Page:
He received ideas he had not received before, he opened his mind in ways

he had not done before, and he began preaching to anyone that would listen to

any of his ?great ideas?.

The Buddha taught years and years. He educated men on everything. From

eating to sleeping, to talking and writing the Buddha was a mentor. But he was

over eighty years of age now and growing weaker and weaker. He soon died and as

fast as the sun shined and flowers blossomed the sky went black and ?the world

again turned back to old darkness? (Takakusu, 53).

Similarities and Differences

There are many similarities between two of the greatest philosophers of

all time. One of the most common and basic similarity is that both religions

emerged around the same time period. Each religion in this world was brought up

in a time period. For example, Christianity emerged around 40 A.D., but

Confucianism and Buddhism both emerged in the 6th century B.C. This similarity

is basic but it is an important one only for the fact that since these two

religions emerged around the same time period they both have a lot of the same

views on life. One example of this is that in Buddhism there are eight basic

paths to follow. This is called the Noble Eightfold Path. The Noble Eightfold

Path included Right Views, Right Aspirations, Right Speech, Right Conduct, Right

Livelihood, Right Effort, Right Mindedness, and Right Rapture. In Confucianism

there were similar beliefs that each person followed but these beliefs were not

given the names that Buddhism gave them. For example, Confucius believed that ?

if everyone knew his or her place and kept it, then, said Confucius, all would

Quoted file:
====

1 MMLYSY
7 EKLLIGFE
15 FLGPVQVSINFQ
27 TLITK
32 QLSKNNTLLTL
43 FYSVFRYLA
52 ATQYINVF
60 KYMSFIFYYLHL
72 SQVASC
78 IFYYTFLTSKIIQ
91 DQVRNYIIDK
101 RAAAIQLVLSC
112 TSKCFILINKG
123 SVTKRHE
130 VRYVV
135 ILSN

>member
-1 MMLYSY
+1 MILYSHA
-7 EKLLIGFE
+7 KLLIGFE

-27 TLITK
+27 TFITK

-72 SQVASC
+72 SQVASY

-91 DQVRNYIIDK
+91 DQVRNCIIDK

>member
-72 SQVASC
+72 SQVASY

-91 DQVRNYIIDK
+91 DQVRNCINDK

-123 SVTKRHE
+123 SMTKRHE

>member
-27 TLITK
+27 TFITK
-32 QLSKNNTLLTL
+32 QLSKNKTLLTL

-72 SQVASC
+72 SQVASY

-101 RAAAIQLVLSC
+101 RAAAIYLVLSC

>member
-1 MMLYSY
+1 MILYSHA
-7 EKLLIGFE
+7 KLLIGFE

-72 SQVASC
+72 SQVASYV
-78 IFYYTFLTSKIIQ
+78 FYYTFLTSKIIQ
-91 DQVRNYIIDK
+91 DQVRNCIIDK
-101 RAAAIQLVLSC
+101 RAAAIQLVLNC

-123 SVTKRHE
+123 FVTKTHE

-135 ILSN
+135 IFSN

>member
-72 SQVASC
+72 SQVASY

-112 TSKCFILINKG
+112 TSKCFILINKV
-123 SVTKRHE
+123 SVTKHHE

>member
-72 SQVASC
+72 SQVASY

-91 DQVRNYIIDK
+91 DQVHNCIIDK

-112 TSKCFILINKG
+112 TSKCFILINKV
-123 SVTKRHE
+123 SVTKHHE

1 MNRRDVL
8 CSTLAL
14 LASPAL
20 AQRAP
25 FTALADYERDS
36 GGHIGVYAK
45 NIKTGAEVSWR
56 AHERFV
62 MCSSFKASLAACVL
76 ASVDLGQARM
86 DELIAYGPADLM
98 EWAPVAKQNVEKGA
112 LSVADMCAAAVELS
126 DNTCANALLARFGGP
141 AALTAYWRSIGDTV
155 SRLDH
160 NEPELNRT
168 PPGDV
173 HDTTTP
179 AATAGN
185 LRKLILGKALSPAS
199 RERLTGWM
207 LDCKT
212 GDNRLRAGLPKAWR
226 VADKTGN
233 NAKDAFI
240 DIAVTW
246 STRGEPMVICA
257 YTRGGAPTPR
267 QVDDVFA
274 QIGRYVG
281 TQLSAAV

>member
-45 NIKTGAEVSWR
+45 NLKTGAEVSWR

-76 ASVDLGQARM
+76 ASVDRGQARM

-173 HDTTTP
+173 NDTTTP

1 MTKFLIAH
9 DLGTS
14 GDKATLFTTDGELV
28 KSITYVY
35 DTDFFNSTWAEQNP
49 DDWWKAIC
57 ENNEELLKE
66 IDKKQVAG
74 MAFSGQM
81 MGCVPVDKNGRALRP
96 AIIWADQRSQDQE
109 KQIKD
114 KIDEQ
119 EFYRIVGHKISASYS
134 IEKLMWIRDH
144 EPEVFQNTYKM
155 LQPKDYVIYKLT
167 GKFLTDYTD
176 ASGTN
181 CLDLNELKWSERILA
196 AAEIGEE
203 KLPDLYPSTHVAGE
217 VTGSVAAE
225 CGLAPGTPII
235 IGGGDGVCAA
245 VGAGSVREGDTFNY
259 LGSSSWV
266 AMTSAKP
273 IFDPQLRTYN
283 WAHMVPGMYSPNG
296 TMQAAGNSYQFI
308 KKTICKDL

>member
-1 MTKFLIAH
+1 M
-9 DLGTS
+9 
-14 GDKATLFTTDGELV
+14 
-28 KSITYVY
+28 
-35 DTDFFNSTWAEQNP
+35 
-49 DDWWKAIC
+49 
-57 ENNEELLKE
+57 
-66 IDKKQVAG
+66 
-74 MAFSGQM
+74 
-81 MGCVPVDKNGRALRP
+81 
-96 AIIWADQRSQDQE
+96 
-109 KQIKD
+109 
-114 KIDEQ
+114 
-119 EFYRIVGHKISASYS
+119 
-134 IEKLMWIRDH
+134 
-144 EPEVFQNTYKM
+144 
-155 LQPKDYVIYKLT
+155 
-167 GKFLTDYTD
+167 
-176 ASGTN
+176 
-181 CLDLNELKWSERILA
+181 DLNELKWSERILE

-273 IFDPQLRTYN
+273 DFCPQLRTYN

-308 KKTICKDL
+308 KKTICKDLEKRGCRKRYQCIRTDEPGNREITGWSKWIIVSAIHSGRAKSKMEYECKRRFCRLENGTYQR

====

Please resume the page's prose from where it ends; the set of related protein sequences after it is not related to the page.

be well? (McNEILL, 153). This part of Confucianism could be translated in

Buddhism to one of the Noble Eightfold Paths: Right Conduct.

Another similarity of the two religions was that both Confucius and

Buddha taught others about their views and the teachings that they had

established. After Confucius worked for the government he went into his ?

wandering? state. Here is where he came to many opinions and beliefs on life

that still hold true in the religion today. He had these basic rules and values

on life that he taught to anyone who would listen. He had students and

followers that would listen to his views and in turn practice them. As for

Buddha, once he achieved Enlightenment he went around teaching what he believed

was right for society. He taught everyone. From Kings of states in Asia to

just an ordinary person he was more than willing to try and install new beliefs

in them. Both of them used their power that they received to try and help other


One last similarity between Confucianism and Buddhism is that both have

a set of rules that are followed by the followers. In Confucianism, The

Deliberate Tradition is part of how one can receive advice on their life when

they need answers. There are five parts of The Deliberate Tradition: Jen

(relationship between two people), Chun tzu (ideal relations), Li (propriety),

Te (power), and Wen (arts of peace). All of these Deliberate Traditions helped

form a lot of how a person would act and how a person would live. The

Deliberate Tradition gives the basics of Confucianism. Similarly, Buddhism has

the Eightfold Path. This list is what a follower of the Buddihist religion

should abide by. This includes: Right Views, Right Aspirations, Right Speech,

Right Conduct, Right Livelihood, Right Effort, Right Kindness, and lastly Right

Rapture. The Eightfold Path describes how a person should perform their